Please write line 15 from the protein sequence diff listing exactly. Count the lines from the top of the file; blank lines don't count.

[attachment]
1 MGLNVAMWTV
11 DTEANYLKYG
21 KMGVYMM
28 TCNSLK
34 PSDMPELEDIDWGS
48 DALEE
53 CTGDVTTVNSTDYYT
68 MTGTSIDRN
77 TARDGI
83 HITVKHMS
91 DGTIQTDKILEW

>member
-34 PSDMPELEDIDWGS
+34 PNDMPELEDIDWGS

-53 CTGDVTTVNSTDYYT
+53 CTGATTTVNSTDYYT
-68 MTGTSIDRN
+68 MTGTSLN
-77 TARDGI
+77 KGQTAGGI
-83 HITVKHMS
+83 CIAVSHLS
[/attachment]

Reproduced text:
-53 CTGDVTTVNSTDYYT